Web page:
'M3GAN' director Gerard Johnstone on what the film says about screen time & letting kids be bored
The first horror hit of 2023, M3GAN is creepy-dancing her way into our homes with the Digital release and the Blu-ray™ and DVD available now. With executive producer James Wan and producer Jason Blum already blue skying ideas for sequels, SYFY WIRE got on a Zoom with director Gerard Johnstone (Housebound) to ask about his sequel involvement, what he added to Wan and writer Akela Cooper's original script and to unpack the cinematic homages he wove into the final film.
Gerard, you are part of this wave of New Zealand filmmakers who have the perfect sensibility of how to blend comedy and horror. What about your home country seems to give you an advantage in that area?
Yeah, I've never discussed it with Taika [Waititi] or Jemaine [Clement], but for me, it's kind of a thing of when you're a New Zealander, you can't believe you're getting to make a movie. So you're putting so many things into it, because you'll never get to make another one. [Laughs.] I think that could be a part of it. And we're very self deprecating. We find the whole notion of success, and that we actually get to do what we want to do for a living absurd. So that bleeds into the work.
Prior to M3GAN, you wrote your own scripts that you directed. With this, you were working from Wan and Cooper's script. Was it odd asking to make changes or were they open to you adding your voice to it too?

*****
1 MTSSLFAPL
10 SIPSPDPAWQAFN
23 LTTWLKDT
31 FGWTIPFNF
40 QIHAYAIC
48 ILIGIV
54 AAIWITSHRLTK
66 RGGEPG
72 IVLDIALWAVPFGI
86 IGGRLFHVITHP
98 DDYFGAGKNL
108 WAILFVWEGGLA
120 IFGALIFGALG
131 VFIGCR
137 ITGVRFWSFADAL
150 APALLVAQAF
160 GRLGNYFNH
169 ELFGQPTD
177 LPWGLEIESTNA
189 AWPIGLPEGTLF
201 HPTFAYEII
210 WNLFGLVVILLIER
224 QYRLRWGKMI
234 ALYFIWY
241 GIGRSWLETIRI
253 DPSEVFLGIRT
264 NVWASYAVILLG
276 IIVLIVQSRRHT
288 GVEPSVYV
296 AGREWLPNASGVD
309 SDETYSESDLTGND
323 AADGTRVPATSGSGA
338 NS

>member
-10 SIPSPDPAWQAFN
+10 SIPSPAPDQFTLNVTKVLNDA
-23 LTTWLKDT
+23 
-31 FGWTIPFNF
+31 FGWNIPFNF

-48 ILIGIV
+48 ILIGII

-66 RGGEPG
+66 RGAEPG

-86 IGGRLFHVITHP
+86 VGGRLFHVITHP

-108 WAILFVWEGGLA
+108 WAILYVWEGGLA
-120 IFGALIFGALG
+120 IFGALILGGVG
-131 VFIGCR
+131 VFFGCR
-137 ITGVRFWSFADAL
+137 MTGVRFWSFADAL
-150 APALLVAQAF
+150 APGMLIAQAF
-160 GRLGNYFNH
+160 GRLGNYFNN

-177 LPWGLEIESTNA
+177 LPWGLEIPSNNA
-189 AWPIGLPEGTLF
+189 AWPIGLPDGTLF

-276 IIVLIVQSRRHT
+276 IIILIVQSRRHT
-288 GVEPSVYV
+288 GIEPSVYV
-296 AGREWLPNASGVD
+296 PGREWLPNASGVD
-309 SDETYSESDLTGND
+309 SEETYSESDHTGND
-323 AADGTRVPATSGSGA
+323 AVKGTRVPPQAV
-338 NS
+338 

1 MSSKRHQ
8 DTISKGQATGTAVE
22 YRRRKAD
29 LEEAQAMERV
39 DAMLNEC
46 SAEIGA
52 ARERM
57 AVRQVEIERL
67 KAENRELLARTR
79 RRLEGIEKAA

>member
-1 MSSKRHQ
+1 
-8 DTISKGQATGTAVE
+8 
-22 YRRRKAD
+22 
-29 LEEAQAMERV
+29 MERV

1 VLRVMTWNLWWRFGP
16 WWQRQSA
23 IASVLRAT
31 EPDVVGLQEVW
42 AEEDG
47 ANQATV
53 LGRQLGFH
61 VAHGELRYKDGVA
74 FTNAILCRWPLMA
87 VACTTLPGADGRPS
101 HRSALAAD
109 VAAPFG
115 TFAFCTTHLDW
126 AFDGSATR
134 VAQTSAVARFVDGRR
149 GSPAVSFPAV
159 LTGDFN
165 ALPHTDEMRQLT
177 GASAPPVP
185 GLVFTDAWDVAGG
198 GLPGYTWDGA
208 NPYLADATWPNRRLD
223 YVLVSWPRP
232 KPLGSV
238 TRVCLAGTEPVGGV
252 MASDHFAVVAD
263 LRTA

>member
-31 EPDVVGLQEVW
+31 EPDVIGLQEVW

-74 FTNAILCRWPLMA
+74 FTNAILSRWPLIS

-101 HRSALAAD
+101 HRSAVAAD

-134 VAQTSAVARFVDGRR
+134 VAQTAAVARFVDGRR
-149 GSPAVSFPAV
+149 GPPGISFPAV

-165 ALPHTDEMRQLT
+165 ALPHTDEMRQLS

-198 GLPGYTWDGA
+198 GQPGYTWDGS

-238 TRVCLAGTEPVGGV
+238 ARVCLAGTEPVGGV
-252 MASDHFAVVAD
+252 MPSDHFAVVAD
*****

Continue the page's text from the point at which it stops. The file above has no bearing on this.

James was a fan of Housebound as well, and that was what he wanted. He wanted it to be fun. The script that I got was a lot straighter and really, really dark. It was little bit more of a hard horror. So I just brought my sensibilities to it. I took the script and did a pass. I wanted to make M3GAN more fun and make it funny. And so that's what I did. So it wasn't like me trying to understand someone else's work. I just kind of took the script and rewrote things that match my sensibility.
But I thought the story was really great and I didn't want to change anything about that. There were some good setups and payoffs, like with the Bruce character which I thought was a really great goalpost to get to. Within the scenes, I thought we can have some fun here. And I think this technology is really exciting, so there's all these different things she could do. And they were very supportive. Blumhouse, the same thing, in that they were really supportive. They just wanted me to do whatever it is that I might do. And I'm thinking the same thing at the time, which is like, "I guess maybe this is what I do?" Hoping it all works out and hoping it's not really terrible, and they're all really bad ideas. It turned out it went really well. [Laughs.]
There's a pointed theme about the perils of children and technology that runs throughout the story. Was there something specific about your worldview on tech that you wanted to say in the movie?